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Workshop on Bridging International Societal Differences in Autonomous and Digitalized Energy Systems

June 28, 2022

Hybrid Hub at ACM e-Energy 2022

University of Oldenburg, Germany


Abstract: Emerging industrial platforms such as the Internet of Things (IoT), Industrial Internet (II) in the US and Industry 4.0 in Europe have tremendously accelerated the development of new generations of Cyber-Physical Systems (CPS) that integrate humans and human organizations with physical and computation processes (H-CPS) and extend to societal-scale systems such as traffic networks, electric grids, or networks of autonomous systems (self-driving cars, unmanned air vehicles) where control is dynamically shifted between humans and machines. Societal-scale systems are motivated by societal needs, but must meet social norms and expectations that differ, often significantly, across nations. However, in order for them to work and interoperate across national boundaries, the differences in social policies, regulations, and expectations must be incorporated at a fundamental level early in the engineering design phases. The aim of this workshop is to compare how the policies/regulations (and also the acceptance criteria) differ internationally (or will differ in the future for autonomous/digitalized systems); what the different R&D approaches are in the countries and how this can be married – cross-nationally if possible. Our premise is that even if there are probably no common overall solutions, the same building blocks (e.g., scenario-based test procedures) can and should be jointly developed/researched, which will then be integrated/used in the different regions in different ways in the respective implementations/approval procedures in different ways.


With the goal of fostering the development of technologies that can be adapted to varying social policies and regulations, we aim to bring together a large, interdisciplinary group of researchers working on integrated dynamics of humans, human organizations and networked CPS components, systems science foundations for resilient H-CPS, high-confidence design of H-CPS with learning enabled components, and social science. The main themes of the workshop include, but not limited to:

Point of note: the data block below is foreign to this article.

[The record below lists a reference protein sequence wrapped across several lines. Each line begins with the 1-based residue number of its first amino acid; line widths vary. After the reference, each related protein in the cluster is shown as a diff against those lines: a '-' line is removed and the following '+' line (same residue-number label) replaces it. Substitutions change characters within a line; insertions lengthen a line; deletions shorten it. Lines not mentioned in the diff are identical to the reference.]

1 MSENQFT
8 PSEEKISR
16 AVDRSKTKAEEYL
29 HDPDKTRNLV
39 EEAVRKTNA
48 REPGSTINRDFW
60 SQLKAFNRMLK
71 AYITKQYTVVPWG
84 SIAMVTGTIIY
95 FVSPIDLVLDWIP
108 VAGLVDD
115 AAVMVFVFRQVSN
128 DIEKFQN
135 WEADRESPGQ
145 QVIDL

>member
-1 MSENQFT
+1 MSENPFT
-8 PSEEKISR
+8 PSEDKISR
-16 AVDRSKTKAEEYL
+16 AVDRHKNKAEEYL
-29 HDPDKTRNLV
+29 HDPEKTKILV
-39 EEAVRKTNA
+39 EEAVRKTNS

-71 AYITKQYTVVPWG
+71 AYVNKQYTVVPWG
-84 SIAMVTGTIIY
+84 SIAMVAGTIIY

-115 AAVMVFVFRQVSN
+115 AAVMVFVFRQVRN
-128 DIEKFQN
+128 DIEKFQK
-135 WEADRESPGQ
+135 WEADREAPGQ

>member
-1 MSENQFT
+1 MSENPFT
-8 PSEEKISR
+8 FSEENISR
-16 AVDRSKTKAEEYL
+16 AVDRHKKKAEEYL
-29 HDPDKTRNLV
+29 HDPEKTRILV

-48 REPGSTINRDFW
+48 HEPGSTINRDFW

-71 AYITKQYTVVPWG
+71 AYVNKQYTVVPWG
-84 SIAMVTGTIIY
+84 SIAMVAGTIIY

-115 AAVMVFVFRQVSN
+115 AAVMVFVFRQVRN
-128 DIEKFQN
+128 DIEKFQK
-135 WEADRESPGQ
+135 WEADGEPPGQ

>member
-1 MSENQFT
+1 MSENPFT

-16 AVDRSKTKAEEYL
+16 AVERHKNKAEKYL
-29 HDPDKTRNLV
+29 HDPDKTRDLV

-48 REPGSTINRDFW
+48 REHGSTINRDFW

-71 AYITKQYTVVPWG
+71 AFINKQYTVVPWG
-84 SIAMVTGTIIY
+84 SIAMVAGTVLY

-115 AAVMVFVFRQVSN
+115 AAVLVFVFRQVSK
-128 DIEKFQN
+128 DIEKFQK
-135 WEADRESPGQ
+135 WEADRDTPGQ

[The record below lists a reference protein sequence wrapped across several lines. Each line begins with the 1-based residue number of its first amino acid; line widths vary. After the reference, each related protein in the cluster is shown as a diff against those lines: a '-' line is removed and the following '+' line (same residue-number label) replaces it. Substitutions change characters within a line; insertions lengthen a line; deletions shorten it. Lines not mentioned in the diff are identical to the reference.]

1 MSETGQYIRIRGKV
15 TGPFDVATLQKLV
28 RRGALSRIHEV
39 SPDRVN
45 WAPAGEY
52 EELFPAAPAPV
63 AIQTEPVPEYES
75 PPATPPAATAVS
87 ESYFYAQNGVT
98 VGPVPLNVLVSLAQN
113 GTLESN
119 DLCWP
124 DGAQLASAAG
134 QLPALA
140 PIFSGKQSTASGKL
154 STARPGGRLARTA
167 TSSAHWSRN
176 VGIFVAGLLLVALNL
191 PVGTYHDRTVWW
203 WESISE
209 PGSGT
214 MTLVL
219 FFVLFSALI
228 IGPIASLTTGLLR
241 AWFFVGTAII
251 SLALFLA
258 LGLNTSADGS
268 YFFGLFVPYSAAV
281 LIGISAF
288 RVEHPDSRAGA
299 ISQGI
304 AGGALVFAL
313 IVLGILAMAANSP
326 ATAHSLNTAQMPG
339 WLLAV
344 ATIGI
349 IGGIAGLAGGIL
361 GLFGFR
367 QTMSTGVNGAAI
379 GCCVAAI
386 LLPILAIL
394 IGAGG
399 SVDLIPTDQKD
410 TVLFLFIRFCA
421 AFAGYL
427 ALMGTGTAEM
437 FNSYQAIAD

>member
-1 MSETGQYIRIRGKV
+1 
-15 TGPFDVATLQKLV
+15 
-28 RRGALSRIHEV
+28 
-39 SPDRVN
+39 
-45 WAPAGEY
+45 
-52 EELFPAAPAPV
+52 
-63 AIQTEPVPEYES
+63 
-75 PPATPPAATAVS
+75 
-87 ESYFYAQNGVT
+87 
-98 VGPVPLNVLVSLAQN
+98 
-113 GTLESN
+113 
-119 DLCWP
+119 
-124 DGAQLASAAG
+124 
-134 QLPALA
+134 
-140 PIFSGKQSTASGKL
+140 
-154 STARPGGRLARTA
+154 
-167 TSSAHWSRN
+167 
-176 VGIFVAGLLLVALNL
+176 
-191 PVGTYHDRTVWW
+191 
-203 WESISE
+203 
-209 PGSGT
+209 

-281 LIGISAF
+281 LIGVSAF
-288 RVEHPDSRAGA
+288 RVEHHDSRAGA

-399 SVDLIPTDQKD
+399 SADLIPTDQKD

• Understanding and comparing the nature, scope, and evolution of policies and societal expectations in the operation of societal-scale H-CPS.
  • Determining which societal factors have the greatest influence on technical solutions.
  • Developing new engineering and computer science education constructs that prepares students for the design and operation of a new generation of policy-aware H- CPS applications.
  • Investigating methods for the explicit and formal representation of societal context (operational, privacy, safety, security policies, incentives, pricing, and market policies) that are machine interpretable and impact the structure and behavior of H-CPS.
  • Developing policy-aware architectures that guarantee the enforcement of policy requirements during the operation of a new generation of H-CPS.
  • Developing societal policy models that are parameterized and configurable for different social contexts.
  • Developing tools and platforms for modeling and evaluating policy-aware H-CPS systems.

History of the Workshop: The rapidly increasing presence of automation systems, driven by the confluence of advancements in Cyber-Physical Systems (CPS) and Artificial Intelligence (AI), creates fundamental societal and technical challenges that link liability, certification, assurance, and policy issues. Initialized by an international DFG (German Research Foundation) and NSF (US National Science Foundation) funded project “SD-SSCPS – Science of Design of Societal Scale Cyber-Physical Systems” (PIRE), in recent years expert workshops titled “Societal and Technological Research Challenges in Germany and the US: Diversity and Synergy Potentials” have been conducted, which brought together international experts from research organizations and public authorities to discuss these challenges for the specific context of PIRE’s application areas. In 2018, the workshop targeted highly automated road transportation systems. In 2021, the workshop focused on assured CPS autonomy for 3D urban transportation. These workshops have been organized as stand-alone events. In 2022 the application area shifts towards autonomous and digitalized energy systems and due to the Organizing Committee’s involvement with ACM SIGEnergy as well as E-Energy, this workshop is to be co-located with E-Energy’22 in order to draw benefits from its established international community.

Submission Deadline: March 31, 2022    April 15, 2022 (extended)
Author Notification: April 30, 2022
Camera-ready submission: May 18, 2022

We encourage submissions of previously unpublished work that address the challenges above and others critical to integrating humans, physical components and computers in human-cyber-physical societal systems. We also invite industrial case studies illustrating the challenges caused by the adoption of these policy-aware H-CPS architectures. We solicit submissions of up to 10 pages in 9-point ACM double-column format. Papers that do not meet the size and formatting requirements may not be reviewed. Word and LaTeX templates are available on the ACM Publications Website. Please use the template “sigconf”. The conference acronym is “e-Energy’22 PIRE Workshop, June 28, 2022, Virtual Event”. The proceedings of the workshop will be published by ACM Digital Library along with the e-Energy conference proceedings. Submissions can be done on HotCRP at:

Contact: For any questions, please contact one of the organizers:

Organizing Committee

Sebastian Lehnhoff

Juergen Niehaus
Oldenburg University

Werner Damm

Janos Sztipanovits
Vanderbilt University

David John Hess
Vanderbilt University

Himanshu Neema
Vanderbilt University